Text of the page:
Scientists Find Natural Way to Control Spread of Destructive Argentine Ants
Pesticides haven’t stopped them. Trapping hasn’t worked, either. But now chemists and biologists at the University of California, Irvine, (UCI) think they may have found a natural way to finally check the spread of environmentally destructive Argentine ants in California and elsewhere in the United States: Spark a family feud.
The preliminary finding, by UCI organic chemist Kenneth Shea, evolutionary biologist Neil Tsutsui and graduate student Robert Sulc, was described today at the 232nd national meeting of the American Chemical Society, the world’s largest scientific society.
Slight alterations in the “recognition” chemicals on the exoskeletons of these closely related pests, these scientists say, could transform “kissing cousins” into mortal enemies, triggering deadly in-fighting within their normally peaceful super colonies, which have numerous queens and can stretch hundreds of miles. One colony of Argentine ants is believed to extend almost the complete length of California, stretching from San Diego to Ukiah, 100 miles north of San Francisco. Their sheer numbers, cooperative behavior and lack of natural predators in the United States make these small, slender ants - only about 1/8 of an inch long - difficult to eradicate, Tsutsui and Shea say.
The ants use chemical cues on their exoskeletons to recognize other members of their colony. Because Argentine ants in the California super colony are so interrelated, they have similar “recognition” cues and generally cooperate with each other. But in their preliminary laboratory work, Shea and Tsutsui were able to create a slightly altered, synthetic version of one of these “recognition” compounds, which was composed mainly of linear hydrocarbons with one- to three-side chains called methyl groups. When coated onto experimental Argentine ants, the synthetic recognition compound caused untreated nest mates to attack.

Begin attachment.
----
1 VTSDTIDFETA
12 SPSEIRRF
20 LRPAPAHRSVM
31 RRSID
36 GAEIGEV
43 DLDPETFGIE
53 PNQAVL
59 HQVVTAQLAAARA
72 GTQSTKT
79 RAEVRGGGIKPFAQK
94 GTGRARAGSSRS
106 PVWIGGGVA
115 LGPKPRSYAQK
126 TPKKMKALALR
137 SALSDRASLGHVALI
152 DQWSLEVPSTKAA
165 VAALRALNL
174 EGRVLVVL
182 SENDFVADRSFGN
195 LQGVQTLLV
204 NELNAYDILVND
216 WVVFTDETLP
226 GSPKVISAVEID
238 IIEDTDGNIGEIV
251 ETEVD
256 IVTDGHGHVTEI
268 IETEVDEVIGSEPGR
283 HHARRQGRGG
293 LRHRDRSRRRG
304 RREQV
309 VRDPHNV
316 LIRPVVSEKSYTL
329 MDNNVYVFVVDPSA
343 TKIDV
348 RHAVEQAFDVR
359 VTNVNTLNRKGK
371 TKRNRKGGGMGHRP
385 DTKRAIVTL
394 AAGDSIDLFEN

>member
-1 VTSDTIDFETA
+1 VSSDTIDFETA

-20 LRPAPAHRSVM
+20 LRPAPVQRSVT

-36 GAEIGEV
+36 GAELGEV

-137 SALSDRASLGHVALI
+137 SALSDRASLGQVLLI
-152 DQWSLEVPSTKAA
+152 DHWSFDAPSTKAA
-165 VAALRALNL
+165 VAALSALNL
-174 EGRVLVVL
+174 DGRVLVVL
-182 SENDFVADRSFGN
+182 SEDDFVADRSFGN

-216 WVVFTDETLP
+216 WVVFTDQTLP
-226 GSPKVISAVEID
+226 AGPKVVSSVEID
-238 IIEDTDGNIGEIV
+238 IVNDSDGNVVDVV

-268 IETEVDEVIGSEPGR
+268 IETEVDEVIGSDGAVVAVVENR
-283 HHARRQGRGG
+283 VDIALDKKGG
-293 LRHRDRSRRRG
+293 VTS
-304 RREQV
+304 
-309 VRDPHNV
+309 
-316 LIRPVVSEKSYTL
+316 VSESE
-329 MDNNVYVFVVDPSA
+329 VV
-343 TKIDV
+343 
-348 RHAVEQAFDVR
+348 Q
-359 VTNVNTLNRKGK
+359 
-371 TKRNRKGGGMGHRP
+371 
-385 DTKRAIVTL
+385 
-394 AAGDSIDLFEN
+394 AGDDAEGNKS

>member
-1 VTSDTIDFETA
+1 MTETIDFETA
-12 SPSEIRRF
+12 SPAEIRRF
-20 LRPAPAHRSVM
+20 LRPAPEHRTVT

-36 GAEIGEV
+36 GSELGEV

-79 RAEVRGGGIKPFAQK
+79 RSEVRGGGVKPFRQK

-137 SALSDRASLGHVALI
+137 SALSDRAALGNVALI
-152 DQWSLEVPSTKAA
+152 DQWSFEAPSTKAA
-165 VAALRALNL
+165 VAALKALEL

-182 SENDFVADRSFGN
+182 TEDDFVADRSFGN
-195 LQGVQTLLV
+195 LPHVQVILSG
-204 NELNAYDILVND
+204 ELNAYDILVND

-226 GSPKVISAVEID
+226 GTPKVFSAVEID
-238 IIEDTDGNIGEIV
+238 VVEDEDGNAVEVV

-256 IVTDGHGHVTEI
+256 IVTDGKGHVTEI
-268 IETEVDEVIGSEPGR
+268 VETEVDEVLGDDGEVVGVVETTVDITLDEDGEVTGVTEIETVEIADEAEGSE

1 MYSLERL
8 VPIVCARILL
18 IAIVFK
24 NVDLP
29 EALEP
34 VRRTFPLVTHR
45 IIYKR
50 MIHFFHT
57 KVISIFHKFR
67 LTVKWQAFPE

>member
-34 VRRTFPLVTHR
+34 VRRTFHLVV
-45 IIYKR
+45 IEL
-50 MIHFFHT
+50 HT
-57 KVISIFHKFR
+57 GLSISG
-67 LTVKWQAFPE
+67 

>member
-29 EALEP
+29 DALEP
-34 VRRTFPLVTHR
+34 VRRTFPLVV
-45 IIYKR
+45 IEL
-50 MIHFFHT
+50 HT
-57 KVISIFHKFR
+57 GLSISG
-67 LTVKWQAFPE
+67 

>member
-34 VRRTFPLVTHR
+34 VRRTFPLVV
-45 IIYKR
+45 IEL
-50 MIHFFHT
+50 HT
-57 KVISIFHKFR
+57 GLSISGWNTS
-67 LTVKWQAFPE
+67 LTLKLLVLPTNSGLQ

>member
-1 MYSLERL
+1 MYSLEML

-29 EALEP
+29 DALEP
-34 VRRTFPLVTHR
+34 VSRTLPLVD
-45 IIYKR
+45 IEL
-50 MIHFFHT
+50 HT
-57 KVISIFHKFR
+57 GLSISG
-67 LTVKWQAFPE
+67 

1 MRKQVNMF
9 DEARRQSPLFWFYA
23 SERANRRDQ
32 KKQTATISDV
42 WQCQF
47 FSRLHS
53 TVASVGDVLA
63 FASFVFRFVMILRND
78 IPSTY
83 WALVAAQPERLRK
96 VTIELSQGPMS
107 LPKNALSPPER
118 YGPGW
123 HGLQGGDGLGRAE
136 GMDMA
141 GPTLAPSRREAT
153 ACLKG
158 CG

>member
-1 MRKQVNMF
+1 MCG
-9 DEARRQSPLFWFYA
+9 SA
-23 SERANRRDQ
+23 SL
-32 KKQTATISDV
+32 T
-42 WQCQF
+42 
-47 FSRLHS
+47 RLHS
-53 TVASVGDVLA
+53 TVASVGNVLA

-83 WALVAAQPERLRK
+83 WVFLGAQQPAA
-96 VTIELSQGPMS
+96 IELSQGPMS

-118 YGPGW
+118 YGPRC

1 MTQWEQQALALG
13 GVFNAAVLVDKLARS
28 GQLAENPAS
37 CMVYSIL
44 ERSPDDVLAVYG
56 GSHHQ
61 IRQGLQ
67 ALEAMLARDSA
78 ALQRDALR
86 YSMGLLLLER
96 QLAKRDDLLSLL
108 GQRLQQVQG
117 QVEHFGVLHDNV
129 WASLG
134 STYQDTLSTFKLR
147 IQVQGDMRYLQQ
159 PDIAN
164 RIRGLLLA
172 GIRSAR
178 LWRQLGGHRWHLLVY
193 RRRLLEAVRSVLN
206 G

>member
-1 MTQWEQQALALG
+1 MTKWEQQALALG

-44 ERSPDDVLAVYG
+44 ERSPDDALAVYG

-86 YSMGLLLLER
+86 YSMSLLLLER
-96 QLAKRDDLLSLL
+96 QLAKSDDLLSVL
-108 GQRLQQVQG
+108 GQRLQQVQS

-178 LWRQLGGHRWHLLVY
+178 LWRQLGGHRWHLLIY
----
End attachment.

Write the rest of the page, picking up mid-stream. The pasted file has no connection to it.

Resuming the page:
“Our preliminary results strongly suggest that by manipulating these chemicals on the exoskeleton, one could disrupt the cooperative behavior of these ants and, in essence, trigger civil unrest within these huge colonies,” Shea says. “Although further study is needed, this approach, if it proves successful, could enable us to better control this pest.”
Argentine ants are one of the most widespread and ecologically damaging invasive species, Tsutsui said. When Argentine ants are introduced to a new habitat, they eliminate virtually all native species of ants. These effects ripple through the ecosystem, causing harm to species such as the imperiled Coastal Horned Lizard, which feeds exclusively on a few species of native ants. Argentine ants also cause significant harm to agricultural crops, such as citrus, by protecting aphids and scale insects from potential predators and parasites.
In their native South American habitat, Argentine ants are genetically diverse, have territories measured in yards rather than miles and are extremely aggressive toward encroaching colonies, literally tearing one another apart in battle, according to Tsutsui. But North American colonies are different. Because they are believed to be descended from a single small population of genetically similar ants, Argentine ants in United States essentially “recognize” each other as members of the same clan, he said.
“The final goal of this project would be to recognize the colony markers that distinguish one colony from another,” Shea said. “Once we have an understanding of those markers, then it might be possible to use synthetic mixtures of hydrocarbons to either confuse or confound or otherwise disrupt social behavior.”
Argentine ants were likely carried into the United States in the 1890s aboard cargo ships that docked in Louisiana. Although the proliferation of the ants has been slowed in the South and Southeast by the introduction of fire ants, Argentine ants are now the most common ant in California, Shea said.
Source: American Chemical Society